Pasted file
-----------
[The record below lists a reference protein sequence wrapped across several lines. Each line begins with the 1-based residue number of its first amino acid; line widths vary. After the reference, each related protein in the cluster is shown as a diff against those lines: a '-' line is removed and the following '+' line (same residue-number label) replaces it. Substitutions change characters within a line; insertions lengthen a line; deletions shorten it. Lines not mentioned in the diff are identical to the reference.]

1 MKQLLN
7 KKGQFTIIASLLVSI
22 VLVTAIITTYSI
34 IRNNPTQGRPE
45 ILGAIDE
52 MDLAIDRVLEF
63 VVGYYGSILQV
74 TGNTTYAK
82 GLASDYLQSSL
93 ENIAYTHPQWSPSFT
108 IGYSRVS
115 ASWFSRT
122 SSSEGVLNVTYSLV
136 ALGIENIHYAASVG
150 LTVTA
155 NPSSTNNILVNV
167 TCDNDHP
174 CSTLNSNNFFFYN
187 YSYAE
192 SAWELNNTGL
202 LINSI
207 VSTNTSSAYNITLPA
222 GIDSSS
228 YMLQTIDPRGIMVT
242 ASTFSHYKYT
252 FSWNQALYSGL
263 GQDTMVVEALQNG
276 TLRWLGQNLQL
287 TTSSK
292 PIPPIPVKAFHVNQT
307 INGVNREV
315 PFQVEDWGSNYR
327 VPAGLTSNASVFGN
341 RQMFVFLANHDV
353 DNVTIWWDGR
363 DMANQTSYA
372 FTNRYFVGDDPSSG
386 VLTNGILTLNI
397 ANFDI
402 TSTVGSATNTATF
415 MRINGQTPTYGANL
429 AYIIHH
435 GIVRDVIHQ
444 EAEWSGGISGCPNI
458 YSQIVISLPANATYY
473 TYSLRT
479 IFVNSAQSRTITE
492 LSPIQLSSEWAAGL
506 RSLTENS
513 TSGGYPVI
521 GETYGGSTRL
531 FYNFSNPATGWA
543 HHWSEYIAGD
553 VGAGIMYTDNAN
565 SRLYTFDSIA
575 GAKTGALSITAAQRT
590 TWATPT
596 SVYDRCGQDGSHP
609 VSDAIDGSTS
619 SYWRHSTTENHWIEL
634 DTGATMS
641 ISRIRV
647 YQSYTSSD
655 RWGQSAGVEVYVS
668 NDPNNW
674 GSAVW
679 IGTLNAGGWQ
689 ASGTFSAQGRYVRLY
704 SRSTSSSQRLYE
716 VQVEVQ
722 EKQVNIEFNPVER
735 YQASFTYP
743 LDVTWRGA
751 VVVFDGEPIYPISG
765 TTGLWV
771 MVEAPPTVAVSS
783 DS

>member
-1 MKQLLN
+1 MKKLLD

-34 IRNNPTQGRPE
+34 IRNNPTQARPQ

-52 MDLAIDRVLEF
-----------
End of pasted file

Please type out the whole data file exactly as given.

[The record below lists a reference protein sequence wrapped across several lines. Each line begins with the 1-based residue number of its first amino acid; line widths vary. After the reference, each related protein in the cluster is shown as a diff against those lines: a '-' line is removed and the following '+' line (same residue-number label) replaces it. Substitutions change characters within a line; insertions lengthen a line; deletions shorten it. Lines not mentioned in the diff are identical to the reference.]

1 MKQLLN
7 KKGQFTIIASLLVSI
22 VLVTAIITTYSI
34 IRNNPTQGRPE
45 ILGAIDE
52 MDLAIDRVLEF
63 VVGYYGSILQV
74 TGNTTYAK
82 GLASDYLQSSL
93 ENIAYTHPQWSPSFT
108 IGYSRVS
115 ASWFSRT
122 SSSEGVLNVTYSLV
136 ALGIENIHYAASVG
150 LTVTA
155 NPSSTNNILVNV
167 TCDNDHP
174 CSTLNSNNFFFYN
187 YSYAE
192 SAWELNNTGL
202 LINSI
207 VSTNTSSAYNITLPA
222 GIDSSS
228 YMLQTIDPRGIMVT
242 ASTFSHYKYT
252 FSWNQALYSGL
263 GQDTMVVEALQNG
276 TLRWLGQNLQL
287 TTSSK
292 PIPPIPVKAFHVNQT
307 INGVNREV
315 PFQVEDWGSNYR
327 VPAGLTSNASVFGN
341 RQMFVFLANHDV
353 DNVTIWWDGR
363 DMANQTSYA
372 FTNRYFVGDDPSSG
386 VLTNGILTLNI
397 ANFDI
402 TSTVGSATNTATF
415 MRINGQTPTYGANL
429 AYIIHH
435 GIVRDVIHQ
444 EAEWSGGISGCPNI
458 YSQIVISLPANATYY
473 TYSLRT
479 IFVNSAQSRTITE
492 LSPIQLSSEWAAGL
506 RSLTENS
513 TSGGYPVI
521 GETYGGSTRL
531 FYNFSNPATGWA
543 HHWSEYIAGD
553 VGAGIMYTDNAN
565 SRLYTFDSIA
575 GAKTGALSITAAQRT
590 TWATPT
596 SVYDRCGQDGSHP
609 VSDAIDGSTS
619 SYWRHSTTENHWIEL
634 DTGATMS
641 ISRIRV
647 YQSYTSSD
655 RWGQSAGVEVYVS
668 NDPNNW
674 GSAVW
679 IGTLNAGGWQ
689 ASGTFSAQGRYVRLY
704 SRSTSSSQRLYE
716 VQVEVQ
722 EKQVNIEFNPVER
735 YQASFTYP
743 LDVTWRGA
751 VVVFDGEPIYPISG
765 TTGLWV
771 MVEAPPTVAVSS
783 DS

>member
-1 MKQLLN
+1 MKKLLD

-34 IRNNPTQGRPE
+34 IRNNPTQARPQ

-52 MDLAIDRVLEF